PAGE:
What is a Zettlekasten?

Any Zettlekasten is based on the work of Niklas Luhmann, a sociologist. He was a prolific writer, and attributed much of his abundant creativity to his use of a slip box (see Niklas Luhmann’s Card Index: Thinking Tool, Communication Partner, Publication Machine.


His slip box (a filing cabinet of cards – hence zettle (note) kasten (cupboard)), was unique because instead of filing the cards in a typical hierarchical way, he gave each card a unique identifier (usually a date number) and then cross-referenced this note to other related ideas as they emerged.


Advocates of Zettlekasten have developed a set of Zettlekasten Principles which govern the methodology. These include:


  • A Zettle should be Atomic which means that a note (zettle) should only be about a single concept or idea
  • A Zettle should be Densely Linked because hyper-linking is the power of a Zettlekasten because linking creates a network of linked ideas or concepts.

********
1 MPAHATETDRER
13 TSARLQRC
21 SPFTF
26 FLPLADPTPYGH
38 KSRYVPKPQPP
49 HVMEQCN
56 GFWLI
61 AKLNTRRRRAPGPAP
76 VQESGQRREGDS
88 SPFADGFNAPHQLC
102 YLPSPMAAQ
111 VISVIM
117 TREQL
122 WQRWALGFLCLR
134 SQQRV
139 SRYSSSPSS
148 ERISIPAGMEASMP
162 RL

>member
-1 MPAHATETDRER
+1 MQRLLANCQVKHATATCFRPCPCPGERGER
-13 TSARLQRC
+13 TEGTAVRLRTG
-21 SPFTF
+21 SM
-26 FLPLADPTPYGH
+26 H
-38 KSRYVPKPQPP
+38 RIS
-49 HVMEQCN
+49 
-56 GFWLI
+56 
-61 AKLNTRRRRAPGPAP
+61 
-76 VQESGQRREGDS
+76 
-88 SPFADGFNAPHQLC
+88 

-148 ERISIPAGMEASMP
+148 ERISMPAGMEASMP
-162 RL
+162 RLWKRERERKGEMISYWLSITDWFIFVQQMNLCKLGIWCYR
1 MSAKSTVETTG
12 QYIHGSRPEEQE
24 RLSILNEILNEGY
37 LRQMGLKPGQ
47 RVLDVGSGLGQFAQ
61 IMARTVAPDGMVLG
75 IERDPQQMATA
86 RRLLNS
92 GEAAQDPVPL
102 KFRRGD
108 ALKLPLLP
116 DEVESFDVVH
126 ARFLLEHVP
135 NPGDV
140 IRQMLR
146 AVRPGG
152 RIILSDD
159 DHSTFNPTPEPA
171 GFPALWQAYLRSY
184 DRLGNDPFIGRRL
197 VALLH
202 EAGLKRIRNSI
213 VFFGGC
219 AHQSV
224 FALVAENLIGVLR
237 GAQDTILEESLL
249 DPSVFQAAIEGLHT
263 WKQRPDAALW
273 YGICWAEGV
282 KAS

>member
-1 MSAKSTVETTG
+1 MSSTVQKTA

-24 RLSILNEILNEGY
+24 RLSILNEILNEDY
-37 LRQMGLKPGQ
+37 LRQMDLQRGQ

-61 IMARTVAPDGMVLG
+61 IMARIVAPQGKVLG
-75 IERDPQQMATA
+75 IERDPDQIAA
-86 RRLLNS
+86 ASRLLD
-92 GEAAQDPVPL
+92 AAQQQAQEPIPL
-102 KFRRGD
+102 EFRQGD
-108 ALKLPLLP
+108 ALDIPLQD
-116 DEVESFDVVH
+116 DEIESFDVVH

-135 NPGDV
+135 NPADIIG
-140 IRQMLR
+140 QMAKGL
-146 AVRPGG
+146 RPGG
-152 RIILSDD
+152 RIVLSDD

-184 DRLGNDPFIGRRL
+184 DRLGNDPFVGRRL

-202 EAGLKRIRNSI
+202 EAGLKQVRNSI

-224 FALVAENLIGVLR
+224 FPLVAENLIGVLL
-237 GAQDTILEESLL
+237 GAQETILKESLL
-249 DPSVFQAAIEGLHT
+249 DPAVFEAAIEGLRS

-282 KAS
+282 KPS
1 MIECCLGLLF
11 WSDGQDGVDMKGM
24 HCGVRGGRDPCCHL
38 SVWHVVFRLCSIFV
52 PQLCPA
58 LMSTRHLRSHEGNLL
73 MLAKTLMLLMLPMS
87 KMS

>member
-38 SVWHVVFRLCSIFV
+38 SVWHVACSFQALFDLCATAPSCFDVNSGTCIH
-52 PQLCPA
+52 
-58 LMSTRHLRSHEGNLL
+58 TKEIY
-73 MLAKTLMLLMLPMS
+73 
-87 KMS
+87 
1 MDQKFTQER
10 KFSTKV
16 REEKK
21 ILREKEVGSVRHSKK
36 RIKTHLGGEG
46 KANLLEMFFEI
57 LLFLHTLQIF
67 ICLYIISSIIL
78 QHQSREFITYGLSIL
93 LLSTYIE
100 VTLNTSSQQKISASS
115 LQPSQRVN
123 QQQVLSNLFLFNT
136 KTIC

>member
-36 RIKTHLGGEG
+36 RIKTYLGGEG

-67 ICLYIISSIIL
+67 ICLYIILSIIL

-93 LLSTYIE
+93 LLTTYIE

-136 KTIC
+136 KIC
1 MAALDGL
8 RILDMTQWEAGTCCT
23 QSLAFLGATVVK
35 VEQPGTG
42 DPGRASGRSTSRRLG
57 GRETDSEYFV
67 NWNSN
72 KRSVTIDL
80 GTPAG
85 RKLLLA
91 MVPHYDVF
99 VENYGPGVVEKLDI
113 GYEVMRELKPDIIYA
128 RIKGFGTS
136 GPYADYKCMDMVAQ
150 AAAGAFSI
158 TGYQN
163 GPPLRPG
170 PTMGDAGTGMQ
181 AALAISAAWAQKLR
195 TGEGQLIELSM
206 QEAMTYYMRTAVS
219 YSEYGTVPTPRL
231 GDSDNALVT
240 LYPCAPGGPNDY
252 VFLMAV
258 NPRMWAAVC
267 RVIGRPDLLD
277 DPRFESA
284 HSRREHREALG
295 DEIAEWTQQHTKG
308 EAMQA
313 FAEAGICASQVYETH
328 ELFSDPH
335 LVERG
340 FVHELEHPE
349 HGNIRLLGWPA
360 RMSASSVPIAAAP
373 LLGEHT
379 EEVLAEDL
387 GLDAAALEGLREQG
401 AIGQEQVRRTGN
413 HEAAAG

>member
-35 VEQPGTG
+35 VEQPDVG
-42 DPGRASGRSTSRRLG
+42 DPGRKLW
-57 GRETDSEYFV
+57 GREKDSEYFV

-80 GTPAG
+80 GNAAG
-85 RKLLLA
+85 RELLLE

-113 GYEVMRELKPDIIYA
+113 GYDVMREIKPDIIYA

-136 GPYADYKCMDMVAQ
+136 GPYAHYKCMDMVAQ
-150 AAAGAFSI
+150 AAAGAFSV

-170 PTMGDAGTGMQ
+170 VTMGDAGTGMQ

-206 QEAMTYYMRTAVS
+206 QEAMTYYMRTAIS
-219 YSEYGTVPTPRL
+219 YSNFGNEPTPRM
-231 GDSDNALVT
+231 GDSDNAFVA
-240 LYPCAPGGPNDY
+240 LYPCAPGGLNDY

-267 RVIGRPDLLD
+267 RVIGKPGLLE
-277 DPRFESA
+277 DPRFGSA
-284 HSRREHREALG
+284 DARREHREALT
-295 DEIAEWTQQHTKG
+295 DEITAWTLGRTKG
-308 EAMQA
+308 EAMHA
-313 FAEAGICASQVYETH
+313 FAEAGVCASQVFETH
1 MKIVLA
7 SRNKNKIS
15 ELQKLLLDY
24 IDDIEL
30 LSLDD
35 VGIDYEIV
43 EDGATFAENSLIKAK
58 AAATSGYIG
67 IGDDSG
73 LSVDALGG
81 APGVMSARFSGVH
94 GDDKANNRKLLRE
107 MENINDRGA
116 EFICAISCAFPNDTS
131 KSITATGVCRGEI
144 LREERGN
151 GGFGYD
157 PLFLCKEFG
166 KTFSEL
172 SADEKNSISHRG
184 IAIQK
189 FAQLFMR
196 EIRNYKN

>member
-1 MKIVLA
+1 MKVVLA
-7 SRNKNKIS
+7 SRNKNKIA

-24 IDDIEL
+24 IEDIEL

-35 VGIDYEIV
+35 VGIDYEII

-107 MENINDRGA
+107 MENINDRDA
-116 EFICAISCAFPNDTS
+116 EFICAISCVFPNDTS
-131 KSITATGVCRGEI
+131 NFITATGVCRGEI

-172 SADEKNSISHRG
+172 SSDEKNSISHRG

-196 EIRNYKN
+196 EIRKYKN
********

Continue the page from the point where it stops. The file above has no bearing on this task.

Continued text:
• A Zettle should be Concept Oriented. Rather than make notes about authors or titles of books, make your Zettle concept oriented so that you can engender many more links from disparate sources which link to the same concept. This is one of the drivers behind what I call Creativity Activation.
  • A Zettle should be organised using Associative Ontologies. You can’t forecast where a concept will lead you over time. So rather than creating folder in advance, you should let your ideas evolve and take shape over time. The pattern will become clearer the more links you make.


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